How to Say “And” in Japanese: Linking Adjectives with くて :And now, the lesson you’ve all been waiting for…how to to say “and” in Japanese! Actually, there are many ways to convey “and,” but today, we’re only focusing on i–adjectives. In this lesson, we’re going to learn how to say “and” by using くて (kute) to link two or more i–adjectives in one sentence.
- 1 Japanese Adjective Review
- 2 Japanese I-ADJECTIVES
- 3 Why Link Multiple Adjectives into One Sentence?
- 4 How to Conjugate I-Adjectives into the –Te Form
- 5 Japanese I-ADJECTIVES (NEGATIVE FORM)
- 6 Japanese I-ADJECTIVES (-TE FORM)
- 7 How to Link Two (or More) I-Adjectives in One Sentence
- 8 In Summary
- 9 Learn Japanese adjectives with BondLingo?
- 10 Study in Japan?
Japanese Adjective Review
Before we begin, let’s review a few common adjectives.
In Japanese, there are two types of adjectives: i–adjectives and na–adjectives. I-adjectives end in the hiragana character い (i), and na–adjectives end in な. Today, we are only focusing on i–adjectives.
Now that we’ve familiarized ourselves with a few common i–adjectives, let’s create a some sentences utilizing them.
Note: Adding です (desu) to the end of the sentence makes it formal. Leaving it out makes the sentence casual.
Kono buranketto wa yawarakai desu.
This blanket is soft.
Suugaku no sensei wa wakai.
The math teacher is young.
Kaze ga tsuyoi desu.
The wind is strong.
Ano hoteru wa furui.
That hotel is old.
Kanojo wa seikaku ga akarui desu.
She has a bright personality.
Why Link Multiple Adjectives into One Sentence?
Let’s say you want to describe the features of a man in English. If you want to say that he’s strong and handsome, you don’t say:
😐The man is strong. The man is handsome.
That would get boring after a while, making a separate sentence for every feature. If we’re only describing one person (or thing), it’s much less repetitive to just link the adjectives together with “and” and form one sentence. Like so:
😀The man is strong and handsome.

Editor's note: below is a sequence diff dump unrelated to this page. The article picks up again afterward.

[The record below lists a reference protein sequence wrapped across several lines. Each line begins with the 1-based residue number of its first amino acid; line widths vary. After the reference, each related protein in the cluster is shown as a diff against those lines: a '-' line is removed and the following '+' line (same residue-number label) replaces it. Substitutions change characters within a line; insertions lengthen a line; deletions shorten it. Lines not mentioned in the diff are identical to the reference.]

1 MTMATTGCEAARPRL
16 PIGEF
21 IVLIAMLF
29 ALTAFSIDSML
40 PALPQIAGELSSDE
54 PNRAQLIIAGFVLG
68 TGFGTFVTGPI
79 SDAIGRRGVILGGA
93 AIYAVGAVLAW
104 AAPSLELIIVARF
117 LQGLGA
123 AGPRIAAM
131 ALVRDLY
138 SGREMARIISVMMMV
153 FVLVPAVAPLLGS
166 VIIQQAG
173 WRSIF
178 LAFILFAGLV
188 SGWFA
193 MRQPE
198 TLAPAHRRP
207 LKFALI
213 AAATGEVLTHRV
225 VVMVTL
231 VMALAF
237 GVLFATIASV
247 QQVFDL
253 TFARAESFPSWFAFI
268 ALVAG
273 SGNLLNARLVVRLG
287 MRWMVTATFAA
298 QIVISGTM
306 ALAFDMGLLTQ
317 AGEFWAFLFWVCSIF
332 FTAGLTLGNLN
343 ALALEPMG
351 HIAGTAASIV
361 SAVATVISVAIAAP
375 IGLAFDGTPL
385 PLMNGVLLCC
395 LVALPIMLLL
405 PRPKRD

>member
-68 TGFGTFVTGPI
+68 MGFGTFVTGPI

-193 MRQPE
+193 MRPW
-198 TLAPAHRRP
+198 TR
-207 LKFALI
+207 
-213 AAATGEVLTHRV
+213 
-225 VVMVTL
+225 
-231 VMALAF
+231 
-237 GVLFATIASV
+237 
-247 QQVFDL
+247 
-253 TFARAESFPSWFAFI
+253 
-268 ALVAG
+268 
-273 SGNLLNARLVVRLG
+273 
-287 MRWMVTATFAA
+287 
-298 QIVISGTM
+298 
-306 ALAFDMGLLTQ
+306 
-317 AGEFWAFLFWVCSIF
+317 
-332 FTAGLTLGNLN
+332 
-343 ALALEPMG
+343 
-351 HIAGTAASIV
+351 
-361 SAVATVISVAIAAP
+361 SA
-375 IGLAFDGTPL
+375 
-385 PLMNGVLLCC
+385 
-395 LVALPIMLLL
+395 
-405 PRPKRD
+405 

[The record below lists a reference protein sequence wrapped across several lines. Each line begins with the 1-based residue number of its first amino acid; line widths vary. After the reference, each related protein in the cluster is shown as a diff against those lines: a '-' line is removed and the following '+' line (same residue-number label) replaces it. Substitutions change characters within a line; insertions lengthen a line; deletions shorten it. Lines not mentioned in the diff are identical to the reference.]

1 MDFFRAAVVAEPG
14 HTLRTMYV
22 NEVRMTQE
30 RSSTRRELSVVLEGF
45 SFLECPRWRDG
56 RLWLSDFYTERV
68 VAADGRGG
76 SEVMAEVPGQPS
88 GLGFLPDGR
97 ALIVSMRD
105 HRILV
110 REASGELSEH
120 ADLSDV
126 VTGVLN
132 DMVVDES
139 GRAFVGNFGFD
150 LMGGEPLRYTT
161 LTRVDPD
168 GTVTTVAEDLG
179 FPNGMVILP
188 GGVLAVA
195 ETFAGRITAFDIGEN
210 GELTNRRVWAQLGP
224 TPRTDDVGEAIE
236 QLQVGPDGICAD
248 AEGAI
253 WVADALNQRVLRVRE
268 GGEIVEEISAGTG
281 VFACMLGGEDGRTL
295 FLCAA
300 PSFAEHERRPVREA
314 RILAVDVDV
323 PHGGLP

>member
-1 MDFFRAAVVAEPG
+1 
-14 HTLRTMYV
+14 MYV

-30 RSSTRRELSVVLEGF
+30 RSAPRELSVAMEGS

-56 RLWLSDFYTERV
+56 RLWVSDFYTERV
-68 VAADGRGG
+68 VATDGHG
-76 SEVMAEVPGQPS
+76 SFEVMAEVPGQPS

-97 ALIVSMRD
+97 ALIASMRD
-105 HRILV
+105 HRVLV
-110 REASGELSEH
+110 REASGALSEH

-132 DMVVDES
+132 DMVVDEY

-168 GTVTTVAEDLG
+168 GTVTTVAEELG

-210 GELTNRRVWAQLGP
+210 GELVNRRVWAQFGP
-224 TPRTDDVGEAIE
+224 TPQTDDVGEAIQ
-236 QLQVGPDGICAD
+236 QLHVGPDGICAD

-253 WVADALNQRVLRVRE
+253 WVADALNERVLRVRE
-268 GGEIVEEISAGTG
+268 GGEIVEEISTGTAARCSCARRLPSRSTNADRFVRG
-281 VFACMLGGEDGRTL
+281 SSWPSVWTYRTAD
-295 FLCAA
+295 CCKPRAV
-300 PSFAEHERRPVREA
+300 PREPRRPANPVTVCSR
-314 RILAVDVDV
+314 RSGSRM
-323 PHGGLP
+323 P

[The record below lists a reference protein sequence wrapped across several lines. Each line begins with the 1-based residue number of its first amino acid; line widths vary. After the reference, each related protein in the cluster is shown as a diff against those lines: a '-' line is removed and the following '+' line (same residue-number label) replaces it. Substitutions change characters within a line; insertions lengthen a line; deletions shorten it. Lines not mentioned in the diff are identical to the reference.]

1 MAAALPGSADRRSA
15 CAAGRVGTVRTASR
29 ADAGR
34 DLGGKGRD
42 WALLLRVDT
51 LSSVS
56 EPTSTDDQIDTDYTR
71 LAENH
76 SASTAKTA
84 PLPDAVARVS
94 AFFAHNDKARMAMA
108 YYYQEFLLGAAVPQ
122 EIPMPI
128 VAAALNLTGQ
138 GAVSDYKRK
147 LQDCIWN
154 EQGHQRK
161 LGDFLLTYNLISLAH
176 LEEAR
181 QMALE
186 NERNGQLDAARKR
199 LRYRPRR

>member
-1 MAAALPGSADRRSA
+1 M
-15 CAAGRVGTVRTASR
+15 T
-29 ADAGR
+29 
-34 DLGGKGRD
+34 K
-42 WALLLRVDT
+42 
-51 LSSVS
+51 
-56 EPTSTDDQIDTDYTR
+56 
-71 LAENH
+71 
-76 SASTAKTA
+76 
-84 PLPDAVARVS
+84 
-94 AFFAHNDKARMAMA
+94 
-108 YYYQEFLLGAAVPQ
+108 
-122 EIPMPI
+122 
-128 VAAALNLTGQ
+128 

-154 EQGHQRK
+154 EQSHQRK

There, that sounds much better!
The same goes for Japanese. When listing multiple features of one person or thing, keeping it all in one sentence by linking the adjectives makes for a much more concise description.
How to Conjugate I-Adjectives into the –Te Form
There are two steps when conjugating an i–adjective into the -te form.
Step 1: Change the I-Adjective into the Nai (Negative) Form
In order to change an i–adjective into the nai form, you simply remove the final い character and replace it with くない (kunai). Check it out below!
Japanese I-ADJECTIVES (NEGATIVE FORM)
|柔らか||yawaraka||soft ➝ not soft|
|若||waka||young ➝ not young|
|強||tsuyo||strong ➝ not strong|
|古||furu||old ➝ not old|
|明る||akaru||bright ➝ not bright|
Step 2: Change the Nai Form into the –Te Form
In order to change the nai form into the –te form, you simply remove the ない (nai) at the end of the word and replace it with て (te).
Japanese I-ADJECTIVES (-TE FORM)
|柔らかく||yawarakaku||not soft ➝ soft and…|
|若く||wakaku||not young ➝ young and…|
|強く||tsuyoku||not strong ➝ strong and…|
|古く||furuku||not old ➝ old and…|
|明るく||akaruku||not bright ➝ bright and…|
How to Link Two (or More) I-Adjectives in One Sentence
Now that we know how to conjugate i–adjectives into the -te form, let’s make some sentences! In order to connect two (or more) i–adjectives in one sentence, you just add as many i-adjectives in their -te form as you want. The final adjective is NOT conjugated into the -te form.
Note: The tense of the final adjective determines the tense of the sentence.
Let’s look at some examples below. The first example is the boring one that uses two separate sentences to describe one thing. The second one is the better one that describes it all in one sentence.
Kono buranketto wa yawarakai desu. Kono buranketto wa karui desu.😐
This blanket is soft. This blanket is light.
Kono buranketto wa yawarakakute karui desu.😀
This blanket is soft and light.
Suugaku no sensei wa wakakute yasashikatta.
The math teacher was young and kind.
Kaze ga tsuyokute, nami wa takai desu.
The wind is strong, and the waves are high.
Ano hoteru wa furukute, kurakute, kitanakatta.
That hotel was old, dark, and dirty.
Kanojo wa seikaku ga akarukute yasashii desu.
She has a bright and kind personality.null
For brevity’s sake and to avoid unnecessary repetition, when describing one person or thing, we combine the adjectives into one sentence. In English, we use “and” to link adjectives. In Japanese, i–adjectives have to be conjugated into the -te form in order to be linked.
The -te form is created in two steps. First, you change the i-adjective into the negative (nai) form. Second, you remove the “nai” at the end of the word and replace it with “te.”
The tense of the sentence is determined by the tense of the final adjective.
Now that you have a new grammar point under your belt, it’s time to get out there and practice it! Remember, practice makes perfect, so make a date with your Japanese speaking partner today, and let’s get to it!